Short walk from Thrupp to Shipton Weir Lock
The canal village of Thrupp attracts boaters and walkers, drawn to its unspoilt waterways landscape in a countryside setting, and of course its pubs and teashop.
The great canal engineer James Brindley, known as the father of the canals, built the Oxford Canal in the late 1700s in his characteristic winding fashion, flowing around the land’s contours, so there are many meandering swoops and swirls along this leafy rural part of the Oxford. Your route treads through glorious greenery in an unspoilt waterways landscape worth every step you pace.
Canal: Oxford Canal
Start: Sparrowgap Bridge OS Grid ref: SP480154 Postcode: OX5 1JU
Finish: Shipton Weir Lock OS Grid ref: SP487170 Postcode: OX5 1JT
Distance: 2.4km / 1½ miles
Start: The walk sets off from the leafy surroundings of the Grade II-listed Sparrowgap Bridge. Tables spill out towards the towpath from the Jolly Boatman pub which was originally two cottages.
1. Moored visiting boats line the towpath and the canal looks green as overhanging trees are reflected in its water. Curving through the trees, the canal then straightens up as it approaches the hub of Thrupp village.
2. A row of Grade II-listed stone terraced cottages mirrors a row of moored boats in the water and the historic Boat Inn, also Grade II-listed, is to your left. The pub has featured in many episodes of the detective series, Inspector Morse, as well as Barging Round Britain with John Sergeant, and images of these moments are displayed inside.
3. There are open fields on the opposite side and the towpath runs parallel with the road between here and Aubrey’s Lift Bridge, so be aware of any traffic. One of the features of the Oxford Canal is the prevalence of wooden black and white lift bridges, usually used by farmers to access their land. The bridges are normally left down over the canal so boaters need to lift them up for their boats to pass underneath, a surprisingly simple process.
4. After crossing the lift bridge, the towpath continues on the opposite side of the canal while the road enters Thrupp Canal Yard. This beautiful space is filled with historic buildings related to the canal’s trade heritage, including a row of thatched cottages called Salt Row, so-named after one of the cargoes carried by boats along the Oxford Canal. There’s even a tea room and benches in its green centre.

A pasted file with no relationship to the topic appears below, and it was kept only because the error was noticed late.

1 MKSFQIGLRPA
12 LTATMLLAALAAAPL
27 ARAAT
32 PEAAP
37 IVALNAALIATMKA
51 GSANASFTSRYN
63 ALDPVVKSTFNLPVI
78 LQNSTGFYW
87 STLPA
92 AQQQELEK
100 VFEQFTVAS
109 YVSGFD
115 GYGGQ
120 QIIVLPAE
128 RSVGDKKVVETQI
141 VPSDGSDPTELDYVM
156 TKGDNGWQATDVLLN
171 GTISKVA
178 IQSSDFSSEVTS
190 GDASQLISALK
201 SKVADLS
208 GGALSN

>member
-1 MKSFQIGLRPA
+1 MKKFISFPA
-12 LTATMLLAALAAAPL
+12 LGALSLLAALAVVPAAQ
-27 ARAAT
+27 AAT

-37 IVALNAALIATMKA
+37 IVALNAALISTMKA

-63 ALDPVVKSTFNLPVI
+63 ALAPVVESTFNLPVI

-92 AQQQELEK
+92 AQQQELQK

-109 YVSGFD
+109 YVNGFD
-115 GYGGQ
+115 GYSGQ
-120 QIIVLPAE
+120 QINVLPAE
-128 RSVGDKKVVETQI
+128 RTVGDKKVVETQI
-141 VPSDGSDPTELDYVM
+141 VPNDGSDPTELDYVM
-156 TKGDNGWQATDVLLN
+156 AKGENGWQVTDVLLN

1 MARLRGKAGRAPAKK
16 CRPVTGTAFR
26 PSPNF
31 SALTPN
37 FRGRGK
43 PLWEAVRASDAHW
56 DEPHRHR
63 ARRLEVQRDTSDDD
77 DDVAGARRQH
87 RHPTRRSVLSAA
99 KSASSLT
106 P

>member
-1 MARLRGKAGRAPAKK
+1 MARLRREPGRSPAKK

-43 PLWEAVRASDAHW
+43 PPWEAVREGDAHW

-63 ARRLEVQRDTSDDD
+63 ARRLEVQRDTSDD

5. Back on the towpath a picnic area is perfectly placed to gongoozle or watch boating activity as boats steer round the sharp bend to negotiate the lift bridge. It’s busy with boats on both sides of the canal by the boatyard facilities and moorings. As you negotiate a gate on the towpath, on your right you’ll notice a run-off from the canal down to the River Cherwell below.
6. Your surroundings open up with fields beyond and glimpses of the river below. This stretch is called Thrupp Wide as the canal widens before narrowing again through trees towards Shipton Bridge, a short walk from the village of Shipton-on-Cherwell. The village church overlooks the canal here.
7. The towpath is narrower and feels more rural despite some village gardens leading down to the canal. Across the canal are the remains of the short railway tunnel of a now disused railway before you walk under the current railway’s bridge. There was a railway disaster at Shipton on Christmas Eve 1874 when nine train carriages fell off the railway bridge into the frozen canal below, killing 34 people.
8. A wooden lift bridge, set in isolated surroundings, is an important remainder of the rare Oxford Canal lift bridges. Parts of the bridge date back to the 18th century, and it is now Grade II-listed. The towpath is lined with wild flowers and the hedgerows are teeming with life. Canal hedgerows are home to countless creatures and are often bursting with elder, hawthorn, hazel and berries.
End: Expansive views over farmland accompany the canal as it swirls again towards Shipton Weir Lock and Bridge. The River Cherwell and the Oxford Canal merge below the lock for a few miles, so a light system warns boaters if the river is flooding. This is a great spot for a picnic before you retrace your steps back along the towpath to Thrupp, enjoying this walk from a different viewpoint.